Mission to find, arrange, and present tunes, songs, and stories that are
in the traditions of Celtic, Folk, and Old Time cultures
Created by Patrick O-Shaun Young, That KelticDead Guy
"To the Four Airts to Guide Us, and For the Four Winds to Get Us There!"
KelticDead Music & Friends Projects
See "Support Materials" for Tabs and Scales
to help in playing along with the selections
Used a Low D MK1 whistle, a Seydel Low D harmonica, and a bodhran. Very powerful and moving Scots-Appalachian song. Thanks to Bob Hicks in making the KDM arrangement.
In the Napoleonic wars many of the Royal Scots Greys (Dragoons) fought against the French armies. This is one of many laments by those who were left to mourn for those who were killed.
The focus of this tune arrangement is to the lyrics, however, I added a bouzouki introduction segment, and used the bodhran, C Susato whistle, and a Seydel C Diatonic Harmonica.
This tune is a made public version and adaptation of the tune created by Paul Simon and Art Garfunkle. Like many folk tunes, written for play with the D whistle, but can be played with the C whistle as desired. Same tone holes.
This tune can be "read" to play with the D whistle and at the same time it can be "read" as a if playing with a D whistle, but instead use the C whistle. The tabs are exactly the same. See Support Materials.
This KelticDead Music Broadside is an update of an earlier tune that I created that is in the traditions of Celtic music. A made-public tune that supports the mood of this Broadside about the origins of our "Christmas tide" and the spirits we see during this time.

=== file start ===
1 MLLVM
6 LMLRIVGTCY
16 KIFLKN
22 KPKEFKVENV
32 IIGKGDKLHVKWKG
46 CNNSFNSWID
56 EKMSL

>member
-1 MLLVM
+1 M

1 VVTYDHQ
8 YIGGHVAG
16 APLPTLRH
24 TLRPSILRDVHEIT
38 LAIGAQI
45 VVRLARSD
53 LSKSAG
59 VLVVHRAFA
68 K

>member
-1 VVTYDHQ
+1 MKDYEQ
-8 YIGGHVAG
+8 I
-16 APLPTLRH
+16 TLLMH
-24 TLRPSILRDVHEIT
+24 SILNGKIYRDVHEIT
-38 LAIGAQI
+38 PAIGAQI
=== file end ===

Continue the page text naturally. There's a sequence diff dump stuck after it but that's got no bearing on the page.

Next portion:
As part of the KelticDead Initiative, this arrangement is for play with the D Celtic whistle as a solo with the bodhran. Earnie Taft ( Irish Rogues ) helped me to keep the tune in the traditions.
After this Broadside, you will never see Santa Claus the same way again.
Thanks to Bob Hicks (Guitar) for solo introduction and song support, and to Earnie Taft (Irish Rogues) for help in keeping the arrangement to the "Fiddle" style, and yet allowing me to play my whistles.
While the Loch Lavan Castle tune is arranged in the Key of G, it can be played with the D Celtic whistle.
One can use the D whistle in playing the tune, though the arrangement is keyed in G. A good 'marching' tune.
One of the many "mystery" tunes that usually involve a spiritual "awareness" of a 'fairy' (sighe folk) hill, carn, old fort, castle, mountain, etc..
Some men are lucky to find their "Star of the County Down." I know I am. Straight forward tune that can be played on theD whistle.
While written for play with a D whistle, one can use the C whistle using the same note tabs for singing it.